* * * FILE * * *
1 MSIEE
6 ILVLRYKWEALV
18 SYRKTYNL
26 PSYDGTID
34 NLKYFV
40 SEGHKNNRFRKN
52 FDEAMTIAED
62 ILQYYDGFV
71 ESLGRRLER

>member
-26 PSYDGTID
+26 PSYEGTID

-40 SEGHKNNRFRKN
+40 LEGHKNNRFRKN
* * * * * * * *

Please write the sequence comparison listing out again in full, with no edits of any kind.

1 MSIEE
6 ILVLRYKWEALV
18 SYRKTYNL
26 PSYDGTID
34 NLKYFV
40 SEGHKNNRFRKN
52 FDEAMTIAED
62 ILQYYDGFV
71 ESLGRRLER

>member
-26 PSYDGTID
+26 PSYEGTID

-40 SEGHKNNRFRKN
+40 LEGHKNNRFRKN